We see them first as silhouettes: six dark figures bending into careful arrangement and freezing. The lights go up and Beckham Hall explodes in whoops and whistles-—with their matching vests, oversized sunglasses and jutting hips, the women onstage are a vision of sass. They smile out at the crowd, with eyes not sheathed by a performer’s unseeing passivity, but penetrating with a frank, intimate gaze. The crowd clamors lightly, their noise punctuated by a hail from the back of the room that will refrain for the rest of the show: “Okay, Ayesha! I see you Ayesha!”

The overarching tone at Friday’s “Essence of She,” a showcase “organized and performed by women of color, for women of color,” was one of openness and easy communion. Featuring a mix-up of dance, spoken word, music, and political theater, the performance, organized by ISIS, the University women of color dance troupe, was by turns stirring, raw, meditative and celebratory. Celebratory was indeed the key word in the dance pieces that bookended “Essence of She:” rousing, irreverent numbers that unfurled to a background of inter-spliced 80s hip-hop songs (including, memorably, “Hammertime”).

The first act featured performances that wove together multiple genres as they delved unhesitatingly into the themes of the show — love, identity, womanhood, and speaking. Latasha Alcindor ’10 set the tone with her buttery-voiced delivery of “Waiting for Real,” a poem that probed into questions of truth and authenticity. This meditative aspect was taken up by Promiti Islam ’08, who read a discursive, confessional piece about love and family, while moody, almost hypnotic music played in the background. Islam was accompanied by Intisar Abioto ’08, who performed a trembling and expressive dance that resembled some kind of bodily sign language. Interestingly, Abioto’s contribution was less interpretive than interactive—her dance was not so much an instrument of Islam’s expression as it was an autonomous stroke of simultaneous creation. Shattering the myth of the blind performer, Abioto assumed a steady, penetrating gaze which both allowed her to interact with Islam on an equal level, and challenged notions of the performer-audience divide. Abioto continued to defy convention in her next piece, which combined theater with dance in a frenetic, even frantic miming of womanhood. Here, Abioto not only stared back, but she talked back, interrupting the song with argumentative exclamations like: “She has a name and I don’t think she wants to remember!”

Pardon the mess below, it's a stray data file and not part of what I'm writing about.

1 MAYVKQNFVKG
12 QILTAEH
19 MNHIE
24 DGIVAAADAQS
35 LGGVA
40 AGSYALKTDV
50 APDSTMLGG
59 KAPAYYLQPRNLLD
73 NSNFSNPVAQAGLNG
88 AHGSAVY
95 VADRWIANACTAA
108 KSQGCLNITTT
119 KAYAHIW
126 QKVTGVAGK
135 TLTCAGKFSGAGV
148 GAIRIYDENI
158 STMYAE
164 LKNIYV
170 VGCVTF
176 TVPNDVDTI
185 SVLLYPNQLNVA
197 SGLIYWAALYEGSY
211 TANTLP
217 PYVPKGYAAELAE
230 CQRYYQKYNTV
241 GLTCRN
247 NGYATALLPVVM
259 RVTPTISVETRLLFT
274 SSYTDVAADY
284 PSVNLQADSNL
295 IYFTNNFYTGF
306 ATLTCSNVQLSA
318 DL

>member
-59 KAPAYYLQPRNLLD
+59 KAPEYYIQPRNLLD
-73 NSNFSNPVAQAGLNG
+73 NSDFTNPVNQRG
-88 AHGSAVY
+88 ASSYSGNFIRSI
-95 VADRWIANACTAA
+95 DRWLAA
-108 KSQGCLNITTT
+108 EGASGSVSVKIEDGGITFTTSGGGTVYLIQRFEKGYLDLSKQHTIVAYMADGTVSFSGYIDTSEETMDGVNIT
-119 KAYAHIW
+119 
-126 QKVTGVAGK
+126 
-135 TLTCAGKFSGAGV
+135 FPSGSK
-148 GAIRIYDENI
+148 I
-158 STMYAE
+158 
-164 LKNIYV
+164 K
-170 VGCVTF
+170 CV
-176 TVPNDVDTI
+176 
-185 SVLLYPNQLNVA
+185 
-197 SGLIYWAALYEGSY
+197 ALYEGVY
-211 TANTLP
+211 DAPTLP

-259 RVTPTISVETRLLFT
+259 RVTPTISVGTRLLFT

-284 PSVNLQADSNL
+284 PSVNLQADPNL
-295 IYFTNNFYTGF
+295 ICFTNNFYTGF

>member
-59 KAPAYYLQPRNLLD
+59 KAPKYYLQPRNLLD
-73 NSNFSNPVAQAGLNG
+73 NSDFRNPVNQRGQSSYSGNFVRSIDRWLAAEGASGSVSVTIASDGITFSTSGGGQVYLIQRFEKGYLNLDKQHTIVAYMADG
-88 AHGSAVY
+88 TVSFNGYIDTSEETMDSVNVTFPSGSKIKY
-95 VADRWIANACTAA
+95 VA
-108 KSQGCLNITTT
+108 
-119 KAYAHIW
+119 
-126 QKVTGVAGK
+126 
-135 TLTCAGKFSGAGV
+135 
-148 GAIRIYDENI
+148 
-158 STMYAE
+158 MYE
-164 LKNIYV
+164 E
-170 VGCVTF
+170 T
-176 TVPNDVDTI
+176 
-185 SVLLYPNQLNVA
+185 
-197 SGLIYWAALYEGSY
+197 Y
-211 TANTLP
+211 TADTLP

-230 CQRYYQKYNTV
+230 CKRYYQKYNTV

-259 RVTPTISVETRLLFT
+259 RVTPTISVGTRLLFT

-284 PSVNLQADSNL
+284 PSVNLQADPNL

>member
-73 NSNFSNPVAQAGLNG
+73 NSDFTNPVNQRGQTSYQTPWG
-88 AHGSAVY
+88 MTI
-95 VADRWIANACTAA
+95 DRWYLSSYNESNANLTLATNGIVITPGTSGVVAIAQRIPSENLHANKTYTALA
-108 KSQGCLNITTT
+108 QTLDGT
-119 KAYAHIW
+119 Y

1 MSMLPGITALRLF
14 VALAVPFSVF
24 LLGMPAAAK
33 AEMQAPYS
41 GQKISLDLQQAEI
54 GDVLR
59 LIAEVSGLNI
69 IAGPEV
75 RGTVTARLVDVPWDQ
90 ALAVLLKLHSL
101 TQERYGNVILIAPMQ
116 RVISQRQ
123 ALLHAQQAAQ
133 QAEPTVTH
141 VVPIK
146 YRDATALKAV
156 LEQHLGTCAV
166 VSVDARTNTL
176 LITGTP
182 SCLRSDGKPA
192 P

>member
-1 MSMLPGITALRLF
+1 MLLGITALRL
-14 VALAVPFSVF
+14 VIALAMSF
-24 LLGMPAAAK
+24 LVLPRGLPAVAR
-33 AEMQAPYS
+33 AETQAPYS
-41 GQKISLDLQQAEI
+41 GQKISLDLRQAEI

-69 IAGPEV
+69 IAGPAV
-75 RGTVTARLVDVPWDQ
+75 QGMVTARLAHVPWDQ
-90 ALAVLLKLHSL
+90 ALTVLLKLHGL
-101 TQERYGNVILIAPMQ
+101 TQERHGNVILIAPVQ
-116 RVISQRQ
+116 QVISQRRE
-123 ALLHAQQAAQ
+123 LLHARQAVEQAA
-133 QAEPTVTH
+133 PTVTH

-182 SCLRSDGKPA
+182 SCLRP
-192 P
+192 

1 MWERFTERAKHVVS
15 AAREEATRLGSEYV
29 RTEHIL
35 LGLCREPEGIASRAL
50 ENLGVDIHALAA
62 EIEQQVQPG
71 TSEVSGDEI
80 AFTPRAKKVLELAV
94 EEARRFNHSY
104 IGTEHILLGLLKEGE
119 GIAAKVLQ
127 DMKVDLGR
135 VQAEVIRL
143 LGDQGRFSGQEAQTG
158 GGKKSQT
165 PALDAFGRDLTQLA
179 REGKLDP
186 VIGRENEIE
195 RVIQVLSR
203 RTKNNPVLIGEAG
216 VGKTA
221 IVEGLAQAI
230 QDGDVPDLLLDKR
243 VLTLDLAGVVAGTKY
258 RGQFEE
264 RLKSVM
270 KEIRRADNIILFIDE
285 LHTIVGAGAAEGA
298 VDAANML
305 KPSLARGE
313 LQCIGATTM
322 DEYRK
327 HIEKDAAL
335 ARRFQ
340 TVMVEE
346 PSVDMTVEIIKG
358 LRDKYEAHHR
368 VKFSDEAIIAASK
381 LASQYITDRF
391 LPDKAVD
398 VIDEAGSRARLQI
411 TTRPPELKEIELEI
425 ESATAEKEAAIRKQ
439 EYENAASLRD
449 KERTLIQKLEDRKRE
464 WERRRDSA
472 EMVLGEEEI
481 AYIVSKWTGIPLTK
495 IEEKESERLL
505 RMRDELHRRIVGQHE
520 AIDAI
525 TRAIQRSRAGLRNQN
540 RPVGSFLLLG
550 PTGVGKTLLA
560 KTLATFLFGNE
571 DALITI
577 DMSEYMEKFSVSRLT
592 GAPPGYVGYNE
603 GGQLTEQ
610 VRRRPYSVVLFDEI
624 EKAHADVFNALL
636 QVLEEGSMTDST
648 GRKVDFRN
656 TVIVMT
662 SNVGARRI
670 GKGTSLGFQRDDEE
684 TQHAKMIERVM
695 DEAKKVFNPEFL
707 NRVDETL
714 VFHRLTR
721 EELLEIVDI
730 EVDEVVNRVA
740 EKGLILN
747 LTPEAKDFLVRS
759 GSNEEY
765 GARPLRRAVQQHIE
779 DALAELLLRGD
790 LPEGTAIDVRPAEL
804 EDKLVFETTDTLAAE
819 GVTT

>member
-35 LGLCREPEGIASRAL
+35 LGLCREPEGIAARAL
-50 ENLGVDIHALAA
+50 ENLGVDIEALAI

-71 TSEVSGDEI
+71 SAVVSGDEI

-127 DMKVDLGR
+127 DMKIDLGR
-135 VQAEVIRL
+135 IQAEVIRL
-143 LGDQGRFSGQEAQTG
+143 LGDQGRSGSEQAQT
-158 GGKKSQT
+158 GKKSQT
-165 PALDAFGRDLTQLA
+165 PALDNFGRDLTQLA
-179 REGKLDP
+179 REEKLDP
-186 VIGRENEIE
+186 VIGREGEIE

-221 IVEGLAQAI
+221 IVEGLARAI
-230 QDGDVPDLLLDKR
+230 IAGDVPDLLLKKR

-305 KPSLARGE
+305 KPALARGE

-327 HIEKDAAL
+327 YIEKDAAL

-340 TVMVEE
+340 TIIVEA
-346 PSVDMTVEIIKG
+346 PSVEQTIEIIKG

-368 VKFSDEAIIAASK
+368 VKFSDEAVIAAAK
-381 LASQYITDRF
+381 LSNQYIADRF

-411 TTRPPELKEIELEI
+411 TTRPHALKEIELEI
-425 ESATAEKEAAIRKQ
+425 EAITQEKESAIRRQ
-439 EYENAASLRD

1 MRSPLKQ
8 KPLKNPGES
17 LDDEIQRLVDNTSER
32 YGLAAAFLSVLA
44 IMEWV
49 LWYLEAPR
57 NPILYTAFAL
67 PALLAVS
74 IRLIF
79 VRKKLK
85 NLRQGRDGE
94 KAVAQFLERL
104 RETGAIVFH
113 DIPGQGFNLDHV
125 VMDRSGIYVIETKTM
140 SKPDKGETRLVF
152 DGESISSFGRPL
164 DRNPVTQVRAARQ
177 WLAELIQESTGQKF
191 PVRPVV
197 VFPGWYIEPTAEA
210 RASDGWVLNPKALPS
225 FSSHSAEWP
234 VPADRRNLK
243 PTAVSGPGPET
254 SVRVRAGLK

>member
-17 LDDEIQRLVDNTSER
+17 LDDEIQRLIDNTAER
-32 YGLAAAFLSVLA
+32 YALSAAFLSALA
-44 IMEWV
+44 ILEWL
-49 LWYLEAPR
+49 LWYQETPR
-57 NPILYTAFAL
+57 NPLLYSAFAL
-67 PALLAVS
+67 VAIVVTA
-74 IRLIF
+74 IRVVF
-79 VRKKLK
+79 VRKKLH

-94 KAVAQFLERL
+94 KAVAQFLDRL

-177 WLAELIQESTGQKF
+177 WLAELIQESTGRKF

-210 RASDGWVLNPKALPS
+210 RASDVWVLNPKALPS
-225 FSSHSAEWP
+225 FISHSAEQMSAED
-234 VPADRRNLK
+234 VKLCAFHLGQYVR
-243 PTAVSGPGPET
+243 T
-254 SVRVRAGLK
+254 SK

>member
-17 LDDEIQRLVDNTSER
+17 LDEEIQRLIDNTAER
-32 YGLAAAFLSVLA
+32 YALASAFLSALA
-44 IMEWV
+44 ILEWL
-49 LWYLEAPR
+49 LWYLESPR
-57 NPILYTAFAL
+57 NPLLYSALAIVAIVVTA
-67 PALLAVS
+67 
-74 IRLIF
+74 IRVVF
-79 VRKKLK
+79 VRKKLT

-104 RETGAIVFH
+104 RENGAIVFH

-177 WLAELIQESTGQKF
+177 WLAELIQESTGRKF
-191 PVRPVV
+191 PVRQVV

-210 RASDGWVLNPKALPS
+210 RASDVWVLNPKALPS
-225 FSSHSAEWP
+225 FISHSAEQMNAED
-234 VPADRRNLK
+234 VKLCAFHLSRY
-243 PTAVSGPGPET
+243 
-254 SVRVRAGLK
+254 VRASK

Act one was also punctuated by the emotional and stirring spoken word performances of Simone Moore ’11 and Jillian White ’08, a dance number entitled “Enough!”, and startling vocal performances by Tania DeBarros ’11. The talented DeBarros, who boasts a rich, nearly flawless alto, eased her way through “Butterflies,” a love ballad which she composed, and “The Essence of She,” a meditation on strength, change and black womanhood which combined poetry and song.

Act two delved into more political territory with Maya Odim’s ’10 “Up and Out Alrededor,” a powerful performance of traditional libations, memorializing victims of police brutality Amadou Diallo, Jesus Medilla and Sean Bell. Odim poured water for the libations as she repeated their names again and again over a background of brooding, jazzy horns. The mood was tempered by two dance numbers, as well as poetry by Arielle Knight ’11. Jay Vega ’10 took up the political mantle again with “The Subject Remained Nameless,” a poignant narrative that addressed issues of authority, language and paralysis in academic settings. The room seemed to shift in collective sigh as Vega lamented: “My mother’s last phone call can’t be used in class because it can’t be cited.” She went on, “These ’subjects’ are my friends, my family and myself.”

Isa Nakazawa ’08 and Lisa Cunningham ’08 drew the showcase to a close with their shared recitation of “A Love Poem.” As if reading a script, the two women alternated reminiscences of their last four years at the University, each addressing friends, revealing intimate memories and mulling over the strength of sisterhood. Like Odin, Nakazawa and Cunningham dedicated their piece to Sean Bell, as well as “all of the amazing women who have contributed to this show.”

Although “Essence of She” suggests by its title the revelation of some kind of singular, feminine ideal, the showcase itself demolished this notion by presenting a diversity of voices, messages and modes of expression—all of them from women of color. Still, by the end of the show, this multimedia hybrid forged a sort of unity, as crowd and performers were knit together by a netting of articulations, woven larger by every performance—a netting of names, of emotions, of realities and of words left unspoken.

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